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Mark Nonestied and Richard Veit
The Great Wall of Terracotta: A Surprising Ceramic Discovery in South Amboy, New Jersey

Ceramics in America 2005

Full Article
Contents
  • Figure 1
    Figure 1

    Photograph, South Amboy Terra Cotta Company, South Amboy, New Jersey, early twentieth century. This view faces east; note the kilns and the stacked blocks of architectural terracotta. Unfortunately, the “Great Wall of Terracotta,” which supports the sand hill from which the photograph was taken, is not visible. (Courtesy, Middlesex County Cultural and Heritage Commission.)

  • Figure 2
    Figure 2

    A small portion of the “Great Wall of Terracotta” showing dozens of stacked blocks of architectural terracotta. These pieces were laid flat during the construction of the wall. They display a lime-green glaze and were made in a storefront Gothic style. The entire facade of the building might have been stacked here. (Unless otherwise noted, all photos by Richard Veit.)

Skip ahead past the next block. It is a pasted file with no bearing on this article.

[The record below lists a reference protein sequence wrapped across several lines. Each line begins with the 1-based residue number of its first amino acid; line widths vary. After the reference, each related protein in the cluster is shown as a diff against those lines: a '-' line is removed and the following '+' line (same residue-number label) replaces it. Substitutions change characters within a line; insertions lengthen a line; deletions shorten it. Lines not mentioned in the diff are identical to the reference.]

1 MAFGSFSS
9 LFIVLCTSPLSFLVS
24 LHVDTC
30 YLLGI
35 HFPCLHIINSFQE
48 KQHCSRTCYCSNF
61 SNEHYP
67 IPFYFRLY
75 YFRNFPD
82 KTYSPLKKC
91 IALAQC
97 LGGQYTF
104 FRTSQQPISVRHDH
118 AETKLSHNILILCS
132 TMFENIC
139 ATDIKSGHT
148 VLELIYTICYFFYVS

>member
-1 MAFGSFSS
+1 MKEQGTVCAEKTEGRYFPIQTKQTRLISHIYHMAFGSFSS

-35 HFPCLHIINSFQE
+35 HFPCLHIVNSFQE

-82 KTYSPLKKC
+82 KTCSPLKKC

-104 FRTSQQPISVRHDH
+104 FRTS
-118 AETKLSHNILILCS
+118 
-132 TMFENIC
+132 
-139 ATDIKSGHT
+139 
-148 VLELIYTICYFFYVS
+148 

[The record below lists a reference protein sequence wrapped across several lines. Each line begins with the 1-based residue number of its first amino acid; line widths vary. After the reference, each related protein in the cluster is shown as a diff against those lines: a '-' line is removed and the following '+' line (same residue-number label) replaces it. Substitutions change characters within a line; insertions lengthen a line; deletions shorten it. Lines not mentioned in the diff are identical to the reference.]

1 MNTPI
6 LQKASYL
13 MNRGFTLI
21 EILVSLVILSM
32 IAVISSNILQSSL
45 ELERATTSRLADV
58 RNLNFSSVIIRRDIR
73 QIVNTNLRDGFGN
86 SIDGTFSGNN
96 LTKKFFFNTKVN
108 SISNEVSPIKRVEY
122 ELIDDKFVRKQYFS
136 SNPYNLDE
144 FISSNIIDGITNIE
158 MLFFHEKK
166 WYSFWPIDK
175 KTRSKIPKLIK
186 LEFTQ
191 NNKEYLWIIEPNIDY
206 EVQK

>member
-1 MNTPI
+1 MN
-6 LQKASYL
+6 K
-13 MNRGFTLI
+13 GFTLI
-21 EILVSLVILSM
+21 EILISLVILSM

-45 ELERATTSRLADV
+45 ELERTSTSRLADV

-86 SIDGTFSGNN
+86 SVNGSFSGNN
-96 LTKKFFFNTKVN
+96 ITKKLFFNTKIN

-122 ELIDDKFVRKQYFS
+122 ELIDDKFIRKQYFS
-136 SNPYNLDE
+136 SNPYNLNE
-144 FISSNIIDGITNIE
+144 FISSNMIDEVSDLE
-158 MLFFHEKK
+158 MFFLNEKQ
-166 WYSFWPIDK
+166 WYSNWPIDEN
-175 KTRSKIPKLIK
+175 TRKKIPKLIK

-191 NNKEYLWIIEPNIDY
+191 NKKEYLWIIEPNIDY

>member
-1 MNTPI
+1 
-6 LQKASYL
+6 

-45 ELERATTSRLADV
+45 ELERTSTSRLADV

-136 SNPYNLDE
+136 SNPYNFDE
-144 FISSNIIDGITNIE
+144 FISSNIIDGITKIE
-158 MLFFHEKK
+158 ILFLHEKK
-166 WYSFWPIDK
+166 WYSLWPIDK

• Figure 3
    Figure 3

    View of the retaining wall showing the carefully stacked blocks. A luxuriant growth of brambles and poison ivy helped protect the wall and hide it from the prying eyes of visitors.

  • Figure 4
    Figure 4

    Two terracotta blocks like those shown stacked in fig. 2. Each is three feet high. Note the hollow back of the piece at right, which displays marks left by the modeler’s hands during manufacture.

  • Figure 5
    Figure 5

    Two examples of polychrome-decorated red terracotta. Each is three feet high. Note the uneven glazing on the piece at left, perhaps the flaw that led to these pieces being discarded. The design, intertwined vines, looks vaguely Celtic.

  • Figure 6
    Figure 6

    The Studebaker emblem discovered during salvage excavations. Presumably it was made to grace the showroom of a Studebaker dealership and is an exceptional example of polychrome terracotta. (Photo, Peter A. Davis.)